|        28|  Male| 35|                28|                    61|[28.0,61.0]|
|        29|Female| 40|                29|                    31|[29.0,31.0]|
|        30|Female| 23|                29|                    87|[29.0,87.0]|
+----------+------+---+------------------+----------------------+-----------+
only showing top 20 rows

import org.apache.spark.ml.feature.VectorAssembler
assembler: org.apache.spark.ml.feature.VectorAssembler = vecAssembler_7cedfd618a51
training: org.apache.spark.sql.DataFrame = [CustomerID: int, Gender: string ... 4 more fields]

Train a K-Means Cluster Model

Next, you need to train a K Means Cluster model using the training data.

%spark

import org.apache.spark.ml.clustering.KMeans

val kmeans = new KMeans()
  .setK(5)
  .setFeaturesCol("features")
  .setPredictionCol("prediction")

val kmeansModel = kmeans.fit(training)

Output:

import org.apache.spark.ml.clustering.KMeans
kmeans: org.apache.spark.ml.clustering.KMeans = kmeans_9acb8f8d4f3c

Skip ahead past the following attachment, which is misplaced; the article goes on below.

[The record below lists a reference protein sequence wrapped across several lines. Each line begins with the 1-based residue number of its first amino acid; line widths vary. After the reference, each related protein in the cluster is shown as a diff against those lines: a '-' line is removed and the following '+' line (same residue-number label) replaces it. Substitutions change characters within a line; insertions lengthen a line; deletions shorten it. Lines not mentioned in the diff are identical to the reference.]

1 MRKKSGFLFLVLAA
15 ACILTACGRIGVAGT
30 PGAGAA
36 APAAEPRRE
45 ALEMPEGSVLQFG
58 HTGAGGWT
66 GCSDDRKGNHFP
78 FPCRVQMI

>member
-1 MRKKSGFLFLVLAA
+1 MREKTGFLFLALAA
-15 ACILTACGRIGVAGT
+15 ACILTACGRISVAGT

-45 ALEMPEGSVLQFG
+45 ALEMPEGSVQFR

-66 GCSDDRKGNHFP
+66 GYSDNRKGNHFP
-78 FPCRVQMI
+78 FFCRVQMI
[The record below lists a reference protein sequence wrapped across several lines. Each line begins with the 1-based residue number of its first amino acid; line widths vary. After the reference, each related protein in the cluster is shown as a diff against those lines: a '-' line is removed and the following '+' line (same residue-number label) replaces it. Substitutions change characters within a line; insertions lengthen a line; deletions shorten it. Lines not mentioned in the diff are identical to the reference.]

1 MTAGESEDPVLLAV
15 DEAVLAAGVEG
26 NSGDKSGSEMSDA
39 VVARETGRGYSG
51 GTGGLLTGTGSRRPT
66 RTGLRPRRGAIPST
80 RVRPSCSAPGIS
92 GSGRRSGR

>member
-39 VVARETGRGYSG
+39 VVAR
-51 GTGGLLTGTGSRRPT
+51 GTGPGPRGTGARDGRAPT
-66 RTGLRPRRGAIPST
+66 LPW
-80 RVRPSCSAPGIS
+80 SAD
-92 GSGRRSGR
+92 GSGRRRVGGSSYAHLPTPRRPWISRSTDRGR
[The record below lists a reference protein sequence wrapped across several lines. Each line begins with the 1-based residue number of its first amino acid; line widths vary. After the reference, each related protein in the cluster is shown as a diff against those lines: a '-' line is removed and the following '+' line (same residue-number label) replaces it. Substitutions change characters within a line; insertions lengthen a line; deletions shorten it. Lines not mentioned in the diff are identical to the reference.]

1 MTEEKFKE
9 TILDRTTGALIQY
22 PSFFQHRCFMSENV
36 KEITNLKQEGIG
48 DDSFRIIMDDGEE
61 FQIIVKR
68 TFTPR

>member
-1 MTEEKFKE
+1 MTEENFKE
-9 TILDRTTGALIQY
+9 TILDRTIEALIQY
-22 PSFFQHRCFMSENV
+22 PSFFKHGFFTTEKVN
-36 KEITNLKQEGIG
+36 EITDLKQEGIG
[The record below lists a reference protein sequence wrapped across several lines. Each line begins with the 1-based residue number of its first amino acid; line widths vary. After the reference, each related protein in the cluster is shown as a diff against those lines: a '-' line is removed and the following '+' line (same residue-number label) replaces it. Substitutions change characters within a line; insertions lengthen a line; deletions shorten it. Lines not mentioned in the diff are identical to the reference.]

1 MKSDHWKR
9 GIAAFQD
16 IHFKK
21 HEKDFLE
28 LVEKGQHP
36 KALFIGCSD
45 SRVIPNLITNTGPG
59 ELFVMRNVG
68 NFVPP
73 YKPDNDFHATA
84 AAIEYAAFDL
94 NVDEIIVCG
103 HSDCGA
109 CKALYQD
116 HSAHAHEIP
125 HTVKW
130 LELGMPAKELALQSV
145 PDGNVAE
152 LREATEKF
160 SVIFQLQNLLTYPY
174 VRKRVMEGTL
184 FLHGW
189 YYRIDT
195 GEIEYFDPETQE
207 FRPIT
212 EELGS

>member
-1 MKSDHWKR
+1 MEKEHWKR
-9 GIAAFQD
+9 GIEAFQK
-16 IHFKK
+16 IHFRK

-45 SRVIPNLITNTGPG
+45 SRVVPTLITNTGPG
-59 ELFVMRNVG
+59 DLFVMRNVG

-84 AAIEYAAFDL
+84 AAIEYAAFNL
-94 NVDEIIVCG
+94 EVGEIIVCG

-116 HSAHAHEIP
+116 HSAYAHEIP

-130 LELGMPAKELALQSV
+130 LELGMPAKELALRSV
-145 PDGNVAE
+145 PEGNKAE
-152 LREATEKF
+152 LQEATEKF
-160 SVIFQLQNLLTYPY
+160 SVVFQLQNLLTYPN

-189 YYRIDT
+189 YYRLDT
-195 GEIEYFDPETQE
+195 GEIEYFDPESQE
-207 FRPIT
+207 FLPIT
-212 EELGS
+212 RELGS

kmeansModel: org.apache.spark.ml.clustering.KMeansModel = kmeans_9acb8f8d4f3c

Prepare the Testing Data

Now that you have a trained model, you can test it using the testing data you reserved previously. First, you need to prepare the testing data in the same way as you did the training data by transforming the feature columns into a vector.

%spark

val testing = assembler.transform(test)

testing.show()

Output:

+----------+------+---+------------------+----------------------+-----------+
|CustomerID|Gender|Age|Annual Income (k$)|Spending Score (1-100)|   features|
+----------+------+---+------------------+----------------------+-----------+
|         2|  Male| 21|                15|                    81|[15.0,81.0]|
|         5|Female| 31|                17|                    40|[17.0,40.0]|
|        13|Female| 58|                20|                    15|[20.0,15.0]|
|        14|Female| 24|                20|                    77|[20.0,77.0]|
|        15|  Male| 37|                20|                    13|[20.0,13.0]|
|        16|  Male| 22|                20|                    79|[20.0,79.0]|
|        18|  Male| 20|                21|                    66|[21.0,66.0]|
|        21|  Male| 35|                24|                    35|[24.0,35.0]|
|        24|  Male| 31|                25|                    73|[25.0,73.0]|
|        26|  Male| 29|                28|                    82|[28.0,82.0]|
|        31|  Male| 60|                30|                     4| [30.0,4.0]|
|        40|Female| 20|                37|                    75|[37.0,75.0]|
|        41|Female| 65|                38|                    35|[38.0,35.0]|